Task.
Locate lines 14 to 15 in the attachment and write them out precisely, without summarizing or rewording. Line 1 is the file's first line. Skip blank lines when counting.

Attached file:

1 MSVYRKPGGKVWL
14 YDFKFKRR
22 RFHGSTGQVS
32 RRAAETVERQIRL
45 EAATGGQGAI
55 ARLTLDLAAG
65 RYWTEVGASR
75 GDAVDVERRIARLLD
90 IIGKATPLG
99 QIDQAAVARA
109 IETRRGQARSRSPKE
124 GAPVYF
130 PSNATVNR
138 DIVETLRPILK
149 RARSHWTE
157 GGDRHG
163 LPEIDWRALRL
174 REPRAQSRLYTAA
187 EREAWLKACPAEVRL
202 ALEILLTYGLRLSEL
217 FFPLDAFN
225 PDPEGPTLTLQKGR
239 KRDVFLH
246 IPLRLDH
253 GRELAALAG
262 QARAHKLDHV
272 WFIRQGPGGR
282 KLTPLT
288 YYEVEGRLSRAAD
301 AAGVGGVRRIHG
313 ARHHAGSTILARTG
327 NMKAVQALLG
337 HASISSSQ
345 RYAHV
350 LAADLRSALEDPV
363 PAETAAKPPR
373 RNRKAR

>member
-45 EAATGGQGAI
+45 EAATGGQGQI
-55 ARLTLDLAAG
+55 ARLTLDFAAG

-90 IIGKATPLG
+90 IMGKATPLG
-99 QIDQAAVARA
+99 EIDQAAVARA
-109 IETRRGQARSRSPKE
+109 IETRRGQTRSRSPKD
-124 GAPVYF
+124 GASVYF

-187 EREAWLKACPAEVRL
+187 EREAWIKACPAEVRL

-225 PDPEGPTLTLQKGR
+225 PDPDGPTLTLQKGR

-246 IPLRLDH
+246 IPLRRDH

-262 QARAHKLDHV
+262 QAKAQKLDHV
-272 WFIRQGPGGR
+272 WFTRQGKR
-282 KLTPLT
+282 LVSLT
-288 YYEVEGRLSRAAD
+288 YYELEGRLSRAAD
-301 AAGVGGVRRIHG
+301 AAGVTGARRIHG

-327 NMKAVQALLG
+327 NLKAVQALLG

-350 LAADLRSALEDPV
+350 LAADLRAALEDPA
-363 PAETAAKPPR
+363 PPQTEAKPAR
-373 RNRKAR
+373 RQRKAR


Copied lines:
138 DIVETLRPILK
149 RARSHWTE